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Thursday, 19 March 2015

White Bird in a Blizzard: a dark and powerful teen whodunit


Review

White Bird in a Blizzard
Director: Gregg Araki
Starring: Shailene Woodley, Eva Green, Christopher Meloni 
Running time: 91 mins

Araki made his name in the ’90s with the sex and drugs-fuelled “Teen Apocalypse Trilogy” of Totally Fucked Up, The Doom Generation, and Nowhere. It was all good, transgressive, Larry Clark-style fun but it wasn’t until 2004’s superb Mysterious Skin that the writer/director really caught my eye. That film – based on a novel by Scott Heim – told the story of two teenage boys both of whom had been sexually abused by their school baseball coach. It dealt with how the assaults had warped the lives of the pair and the wildly different ways they found to cope with it. I saw the movie for a second time recently and not only did Joseph Gordon-Levitt’s performance as a teenage rent-boy knock my socks off all over again, everything else about it did too. To handle such perilous subject matter so sensitively and artfully is a significant feat and the film should be far better known than it is.



In its own quiet way, White Bird in a Blizzard is every bit as dark – and almost as impressive – as Mysterious Skin; a canny mix of whodunit thriller and coming-of-age drama. Again based on a novel – this time by Laura Kasischke – it tells the story of Kat Connor (Woodley), a bright and beautiful teenager living in small-town America in the late-’80s/early-’90s. Despite appearances to the contrary, Kat’s life is far from perfect. Her thick-as-a-brick boyfriend (“It’s a vicious circus”) has suddenly lost all interest in sex and, worse still, her parents’ loveless marriage comes to an abrupt end when mother Eve (Green) mysteriously vanishes one day.

The story is told partly in flashback as we become privy to the events leading up to the disappearance; has unhappy alcoholic Eve grown so disillusioned she’s abandoned her family, or are there more sinister reasons behind her exit? Araki teases this question effectively throughout, mischievously wrong-footing you again and again as he holds off on a definitive answer until the film’s final minutes. Green is superb here – a growling, glowering study in stunted ambition and middle-aged frustration. The kind of mean drunk who’d give Bette Davis in Whatever Happened to Baby Jane? a run for her money.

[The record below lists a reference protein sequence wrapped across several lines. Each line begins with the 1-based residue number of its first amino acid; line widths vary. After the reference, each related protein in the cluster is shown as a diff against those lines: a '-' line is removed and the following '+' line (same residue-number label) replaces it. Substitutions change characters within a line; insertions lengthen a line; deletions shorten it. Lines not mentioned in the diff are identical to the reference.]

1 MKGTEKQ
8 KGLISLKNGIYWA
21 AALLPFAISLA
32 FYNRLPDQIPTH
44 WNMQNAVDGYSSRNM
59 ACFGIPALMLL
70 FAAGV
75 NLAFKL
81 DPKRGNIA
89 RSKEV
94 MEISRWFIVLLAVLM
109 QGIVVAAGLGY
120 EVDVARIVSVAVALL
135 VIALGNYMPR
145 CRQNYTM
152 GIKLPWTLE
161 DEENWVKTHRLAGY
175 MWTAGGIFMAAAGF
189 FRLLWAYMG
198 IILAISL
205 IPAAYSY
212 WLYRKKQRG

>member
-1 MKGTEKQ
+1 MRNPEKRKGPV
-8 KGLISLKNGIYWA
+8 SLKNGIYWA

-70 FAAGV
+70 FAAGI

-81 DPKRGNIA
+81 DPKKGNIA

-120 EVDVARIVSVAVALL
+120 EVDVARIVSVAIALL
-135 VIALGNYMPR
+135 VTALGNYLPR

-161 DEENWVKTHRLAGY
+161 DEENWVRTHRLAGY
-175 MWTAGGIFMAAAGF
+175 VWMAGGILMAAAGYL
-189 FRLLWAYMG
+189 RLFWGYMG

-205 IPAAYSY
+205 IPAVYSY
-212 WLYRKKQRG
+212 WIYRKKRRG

That which is hidden or missing looms oppressively over pretty much everything in the film. Eve – like the white bird of the title – has disappeared but her identity as a person seemed to dissolve the moment she married dullard husband Brock (Meloni). She ceased to be herself, wasted her life (her words) and is now jealous of the gorgeous young daughter blossoming as she withers. “I used to be you” she tells Kat bitterly as her daughter preens semi-naked in front of the bathroom mirror. It’s a similar idea to one explored in recent horror movie Honeymoon – when you become a couple or marry, how much of yourself do you give away? If White Bird is to be believed the answer is quite a bit.

With its plucky but flawed teenage protagonist and '80s indie-rock soundtrack (The Cure, New Order, and Siouxsie & the Banshees) you can see a bit of John Hughes’ DNA in White Bird, while the film’s sinister secrets and mysteries evoke all manner of “dark underbelly of suburbia” movies (Arlington Road, Blue Velvet, American Beauty). However, Araki is smart enough as a writer and skilled enough as a director to transcend his influences and mash-up different genres effortlessly.

Having no interest in the mawkish delights of The Fault in our Stars, or YA fare like The Hunger Games Divergent, Woodley is an actress who has remained off my radar. And that has clearly been my loss because she lights up the film like a firework display; a perfect mix of girl-next-door naïveté, wounded innocence and bad-girl angst. Kat seems flatly unperturbed by her mother’s vanishing act at first – maybe expecting the mercurial Eve to one day return as if nothing had happened – but as she grows further into womanhood, the absence is keenly felt and the mystery nags at her more and more. Perhaps Kat comes to realise she’s more like Eve than she realises – her terrible romantic choices are testament to that.

Rating: WWWW

White Bird is a Blizzard is available now on VOD and DVD

Ratings

WWWW = Wonderful
WWW = Worthy
WW = Watchable
W = Woeful

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